Play Live Radio
Next Up:
Available On Air Stations
Watch Live

KPBS Midday Edition

Bill To Label GMO Food — Dr. Bronner And Biologist Weigh In

Genetically Modified
Bill To Label GMO Food — Dr. Bronner And Biologist Weigh In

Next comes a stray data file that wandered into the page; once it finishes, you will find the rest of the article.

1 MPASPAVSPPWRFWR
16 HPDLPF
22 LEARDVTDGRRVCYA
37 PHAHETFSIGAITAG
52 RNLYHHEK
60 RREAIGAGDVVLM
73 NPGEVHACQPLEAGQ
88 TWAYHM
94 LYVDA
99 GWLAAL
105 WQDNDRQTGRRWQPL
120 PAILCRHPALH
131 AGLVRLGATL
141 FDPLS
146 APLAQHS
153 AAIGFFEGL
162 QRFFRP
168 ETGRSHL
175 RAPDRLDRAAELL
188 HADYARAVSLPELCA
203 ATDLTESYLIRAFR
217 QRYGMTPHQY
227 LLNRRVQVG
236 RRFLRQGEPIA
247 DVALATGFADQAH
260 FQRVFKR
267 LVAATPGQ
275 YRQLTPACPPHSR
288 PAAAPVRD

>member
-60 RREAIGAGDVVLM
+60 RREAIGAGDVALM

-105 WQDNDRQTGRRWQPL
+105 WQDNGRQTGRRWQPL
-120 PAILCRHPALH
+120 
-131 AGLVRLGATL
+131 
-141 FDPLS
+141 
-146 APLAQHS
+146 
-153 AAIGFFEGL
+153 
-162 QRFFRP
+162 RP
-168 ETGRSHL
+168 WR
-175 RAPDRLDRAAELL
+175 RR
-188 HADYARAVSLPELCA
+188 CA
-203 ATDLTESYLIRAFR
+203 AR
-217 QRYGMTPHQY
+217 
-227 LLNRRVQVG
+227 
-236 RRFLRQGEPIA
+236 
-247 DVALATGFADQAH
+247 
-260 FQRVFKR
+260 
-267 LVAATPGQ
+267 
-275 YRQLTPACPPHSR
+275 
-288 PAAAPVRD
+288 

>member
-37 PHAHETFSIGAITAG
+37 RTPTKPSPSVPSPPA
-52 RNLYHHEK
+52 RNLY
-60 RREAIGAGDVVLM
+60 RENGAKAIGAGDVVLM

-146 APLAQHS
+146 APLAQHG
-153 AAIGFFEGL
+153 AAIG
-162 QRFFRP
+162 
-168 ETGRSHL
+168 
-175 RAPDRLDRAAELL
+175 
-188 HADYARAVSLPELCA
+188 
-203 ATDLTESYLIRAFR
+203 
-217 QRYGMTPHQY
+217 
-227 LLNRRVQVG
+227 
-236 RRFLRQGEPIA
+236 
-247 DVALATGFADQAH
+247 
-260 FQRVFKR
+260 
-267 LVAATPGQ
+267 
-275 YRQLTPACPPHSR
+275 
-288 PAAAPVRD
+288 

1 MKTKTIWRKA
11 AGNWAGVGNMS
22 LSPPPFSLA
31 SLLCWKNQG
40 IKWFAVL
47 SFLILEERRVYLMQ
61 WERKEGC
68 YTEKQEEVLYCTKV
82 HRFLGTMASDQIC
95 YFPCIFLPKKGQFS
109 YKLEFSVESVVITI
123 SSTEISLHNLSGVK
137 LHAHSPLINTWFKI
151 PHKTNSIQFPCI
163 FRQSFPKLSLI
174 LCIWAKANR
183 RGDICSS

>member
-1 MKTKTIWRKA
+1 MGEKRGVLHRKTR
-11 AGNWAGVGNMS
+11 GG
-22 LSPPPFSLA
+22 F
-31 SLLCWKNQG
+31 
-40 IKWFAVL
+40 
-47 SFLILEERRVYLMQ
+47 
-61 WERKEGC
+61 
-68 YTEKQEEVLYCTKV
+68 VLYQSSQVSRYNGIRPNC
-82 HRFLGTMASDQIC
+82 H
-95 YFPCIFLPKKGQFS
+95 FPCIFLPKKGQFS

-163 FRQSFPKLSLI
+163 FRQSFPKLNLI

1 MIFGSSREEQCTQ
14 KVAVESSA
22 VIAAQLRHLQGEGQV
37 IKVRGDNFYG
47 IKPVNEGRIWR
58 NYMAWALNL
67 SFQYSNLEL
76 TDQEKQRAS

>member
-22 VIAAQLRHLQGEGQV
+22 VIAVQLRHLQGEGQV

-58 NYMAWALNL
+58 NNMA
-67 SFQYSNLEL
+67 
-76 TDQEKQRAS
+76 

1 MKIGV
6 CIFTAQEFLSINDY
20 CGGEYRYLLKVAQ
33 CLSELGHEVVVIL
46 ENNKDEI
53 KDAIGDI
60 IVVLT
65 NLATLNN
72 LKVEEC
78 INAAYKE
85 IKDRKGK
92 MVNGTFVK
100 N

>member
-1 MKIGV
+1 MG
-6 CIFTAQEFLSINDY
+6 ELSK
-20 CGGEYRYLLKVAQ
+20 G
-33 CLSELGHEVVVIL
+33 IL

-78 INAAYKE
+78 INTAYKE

GUESTS:Steven Briggs, Distinguished Professor, Section of Cell and Developmental Biology, UC San DiegoDavid Bronner, CEO, Dr. Bronner's Magic Soap